What Is a Construction Schedule and How Do I Make One?

Much like blueprints show you structural details, the construction schedule shows how and when your project will be completed.

How to Create a Rock Solid Construction Schedule

 

Today’s construction industry moves quickly. Having a solid construction schedule in place makes a big difference in your project’s success. Continued labor shortages, growth between 4.6% and 18.1%, and continued supply chain issues will keep the average contractor hopping to stay on top of their projects. One way to avoid some of these issues is by creating a rock-solid construction schedule, helping you avoid construction cost overruns. But what exactly is a  project schedule, and how will it help your construction business succeed? In this post, we’ll discuss what a construction schedule is and the 10 steps to create a solid schedule.

 

What Is a Construction Schedule? 

 

Much like blueprints show you structural details, the construction schedule shows how and when your project will be completed. It’s a vital part of construction management that outlines project milestones and timeframes while tracking progress so everything stays on time and under budget. Though it’s time-consuming, it helps avoid problems on the job site while providing direction and allowing intelligent management of the project’s resources.

There are aspects that a construction schedule should include, such as resource management, project deliverables, asset allocation, budget, and costing, dependencies between tasks, tasks to complete construction, deadlines, and task duration. The schedule is regularly assessed by the project manager to ensure everything is going to plan and will be completed within the expected timeframe.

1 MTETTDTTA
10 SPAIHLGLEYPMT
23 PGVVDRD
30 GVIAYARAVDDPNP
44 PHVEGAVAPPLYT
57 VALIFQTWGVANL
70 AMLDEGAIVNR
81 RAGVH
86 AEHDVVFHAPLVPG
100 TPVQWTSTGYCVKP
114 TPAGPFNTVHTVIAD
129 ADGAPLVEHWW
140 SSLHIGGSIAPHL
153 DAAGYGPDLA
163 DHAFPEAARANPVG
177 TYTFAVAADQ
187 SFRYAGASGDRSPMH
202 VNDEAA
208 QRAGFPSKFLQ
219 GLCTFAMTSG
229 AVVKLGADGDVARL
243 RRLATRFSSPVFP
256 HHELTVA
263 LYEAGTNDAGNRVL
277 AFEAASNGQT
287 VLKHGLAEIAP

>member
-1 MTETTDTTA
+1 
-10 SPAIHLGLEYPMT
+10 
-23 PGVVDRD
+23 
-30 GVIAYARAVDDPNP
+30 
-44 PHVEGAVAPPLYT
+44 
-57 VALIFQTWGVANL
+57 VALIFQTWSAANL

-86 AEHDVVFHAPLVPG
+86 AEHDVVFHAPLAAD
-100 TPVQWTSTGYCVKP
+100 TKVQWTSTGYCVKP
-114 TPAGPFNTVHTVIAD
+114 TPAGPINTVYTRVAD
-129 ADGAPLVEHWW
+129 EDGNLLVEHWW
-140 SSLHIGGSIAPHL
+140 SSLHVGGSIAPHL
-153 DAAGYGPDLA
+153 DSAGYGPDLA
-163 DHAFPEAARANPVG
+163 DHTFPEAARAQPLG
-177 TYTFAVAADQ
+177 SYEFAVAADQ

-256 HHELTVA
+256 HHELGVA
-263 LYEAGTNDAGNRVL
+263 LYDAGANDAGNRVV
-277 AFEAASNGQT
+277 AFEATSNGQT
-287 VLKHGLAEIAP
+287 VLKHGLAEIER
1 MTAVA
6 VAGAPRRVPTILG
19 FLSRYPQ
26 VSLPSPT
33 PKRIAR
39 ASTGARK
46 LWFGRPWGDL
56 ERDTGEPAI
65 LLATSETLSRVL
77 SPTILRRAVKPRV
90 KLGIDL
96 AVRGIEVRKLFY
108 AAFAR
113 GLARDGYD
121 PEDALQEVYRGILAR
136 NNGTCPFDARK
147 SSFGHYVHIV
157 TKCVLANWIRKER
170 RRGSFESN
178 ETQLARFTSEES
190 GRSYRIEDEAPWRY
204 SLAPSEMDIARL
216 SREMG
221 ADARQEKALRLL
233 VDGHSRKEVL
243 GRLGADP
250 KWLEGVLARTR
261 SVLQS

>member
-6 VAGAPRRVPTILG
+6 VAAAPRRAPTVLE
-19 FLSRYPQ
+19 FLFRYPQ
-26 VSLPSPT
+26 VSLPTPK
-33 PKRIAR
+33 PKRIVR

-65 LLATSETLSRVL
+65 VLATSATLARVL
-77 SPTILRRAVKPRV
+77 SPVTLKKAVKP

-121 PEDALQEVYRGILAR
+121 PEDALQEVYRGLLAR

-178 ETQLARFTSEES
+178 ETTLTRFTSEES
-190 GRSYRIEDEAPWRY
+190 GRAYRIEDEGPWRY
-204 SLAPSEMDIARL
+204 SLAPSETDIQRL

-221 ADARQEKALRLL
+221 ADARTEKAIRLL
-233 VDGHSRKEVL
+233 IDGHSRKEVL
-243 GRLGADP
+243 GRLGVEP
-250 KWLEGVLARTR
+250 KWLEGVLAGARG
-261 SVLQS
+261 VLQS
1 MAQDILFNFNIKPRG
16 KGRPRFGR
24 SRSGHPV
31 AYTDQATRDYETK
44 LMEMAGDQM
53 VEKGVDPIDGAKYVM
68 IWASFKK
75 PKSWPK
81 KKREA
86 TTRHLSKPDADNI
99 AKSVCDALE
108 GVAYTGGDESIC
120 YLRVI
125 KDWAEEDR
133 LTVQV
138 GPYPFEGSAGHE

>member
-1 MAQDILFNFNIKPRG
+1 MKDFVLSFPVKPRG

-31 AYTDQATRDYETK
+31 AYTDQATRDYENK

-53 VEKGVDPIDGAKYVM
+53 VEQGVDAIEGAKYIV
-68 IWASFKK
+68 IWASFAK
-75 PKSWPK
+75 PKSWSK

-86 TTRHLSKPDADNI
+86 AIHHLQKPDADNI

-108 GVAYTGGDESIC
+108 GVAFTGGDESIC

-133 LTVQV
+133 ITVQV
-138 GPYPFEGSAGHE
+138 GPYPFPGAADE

Generally speaking, there are seven different types of construction schedule methodology, which include:

  1. Line of Balance
  2. Quantitative
  3. Program Evaluation and Review Technique (PERT)
  4. Resource-Oriented Scheduling
  5. Gantt Charts
  6. Last Planner System (LPS)
  7. Critical Path Method (CPM)

 

10 Easy Steps to Build an Airtight Project Schedule

 

1. Collect Info & Choose a Scheduling Tool

 

Creating your schedule on paper or a spreadsheet leads to a lot of problems, so consider construction schedule software tools. Gather all the information that you’ll need for the project, including specifications, materials lists, site tests, and similar information. This allows you to have the basics on hand as you continue determining the depth of information to gather for the project.

 

2. Conduct Research

 

Put every detail you can find about your upcoming project for schedule depth. Talk to inspectors about what permits should be filed and how long they will take. Break down the project’s materials and when you’ll need them. Calculate available working hours, including details about which days workers are available. Check your budget during this time, as many events you schedule will have related expenditures, such as material purchases, labor, and administrative expenses.

 

3. Choose a Construction Schedule Methodology

 

Also referred to as a schedule type, this includes a Line of Balance for projects that have repetitive blocks of tasks, Quantitative Scheduling uses bar charts to track the quantity of material, time, and location, PERT provides for differences between set deadlines and milestones, Resource-Oriented Scheduling tracks the availability of resources that needed by different parties at the same time, Gantt Charts take the tasks and spread them out across the calendar, Last Planner System adds detail when the project’s close approaches and CPM identifies the tasks that need to be completed alongside the amount of time needed to complete them.